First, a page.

Tryg, Denmark’s biggest insurer, has sold 5 000 cyber crime insurance policies since the turn of the year when it launched a new product providing assistance in restoring data and getting systems up and running if a firm is hit by a cyber attack.
“There are no corporate clients today that don’t have insurance on their buildings or cars, but I think that within a very few years it will be just as evident that you should insure against cyber crime,” chief executive Morten Hubbe said yesterday.
"The initial rise in demand for cyber insurance was prompted by the ransomware attack, named “Wannacry”, that infected more than 300 000 computers worldwide in May.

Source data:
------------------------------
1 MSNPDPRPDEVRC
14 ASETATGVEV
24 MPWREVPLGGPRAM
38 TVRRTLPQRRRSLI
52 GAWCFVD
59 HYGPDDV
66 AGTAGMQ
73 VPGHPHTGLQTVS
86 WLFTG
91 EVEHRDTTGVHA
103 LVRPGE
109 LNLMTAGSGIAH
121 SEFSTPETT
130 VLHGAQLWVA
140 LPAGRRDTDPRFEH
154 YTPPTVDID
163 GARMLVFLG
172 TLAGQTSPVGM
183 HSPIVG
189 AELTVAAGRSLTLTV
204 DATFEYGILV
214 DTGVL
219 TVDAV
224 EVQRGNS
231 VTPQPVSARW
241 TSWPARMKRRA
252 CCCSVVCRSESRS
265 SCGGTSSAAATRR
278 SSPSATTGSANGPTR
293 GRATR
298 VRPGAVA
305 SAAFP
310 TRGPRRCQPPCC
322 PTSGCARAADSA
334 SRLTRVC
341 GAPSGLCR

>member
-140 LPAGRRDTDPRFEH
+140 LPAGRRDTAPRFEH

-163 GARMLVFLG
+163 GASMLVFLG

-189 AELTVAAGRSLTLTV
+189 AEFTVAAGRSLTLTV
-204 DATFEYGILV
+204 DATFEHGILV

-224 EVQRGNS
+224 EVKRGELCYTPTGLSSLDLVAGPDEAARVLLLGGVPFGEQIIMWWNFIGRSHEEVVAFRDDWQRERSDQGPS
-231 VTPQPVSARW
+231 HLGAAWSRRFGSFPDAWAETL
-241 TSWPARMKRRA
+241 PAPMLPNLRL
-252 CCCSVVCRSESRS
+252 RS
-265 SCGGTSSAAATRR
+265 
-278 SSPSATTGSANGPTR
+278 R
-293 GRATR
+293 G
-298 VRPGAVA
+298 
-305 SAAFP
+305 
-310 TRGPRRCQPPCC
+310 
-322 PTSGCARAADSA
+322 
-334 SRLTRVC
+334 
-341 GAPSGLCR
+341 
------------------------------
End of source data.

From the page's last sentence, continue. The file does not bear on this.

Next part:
He estimated that around 50percent of the firm’s corporate clients would buy such an insurance by 2020 and from that point it would only take “a couple of years” to reach 90percent.
Tryg’s two business segments for small and medium size businesses and larger corporate customers accounts for 44percent of the group’s total premium income.
“The biggest risk to us is that significantly more customers get hit than we believe,” said Hubbe.
Tryg will also offer extensions to the basic insurance that cover consequential losses, back-up of data and a so-called DNS box aimed at blocking web pages known to contain viruses and malware.
For the big industrial players, Tryg would look to co-operate with global reinsurers to spread the risk.
The world’s biggest container shipping firm Maersk Line saw a $200 million (R2.73 billion) to $300m bill from a June cyber attack that disrupted its operations for weeks.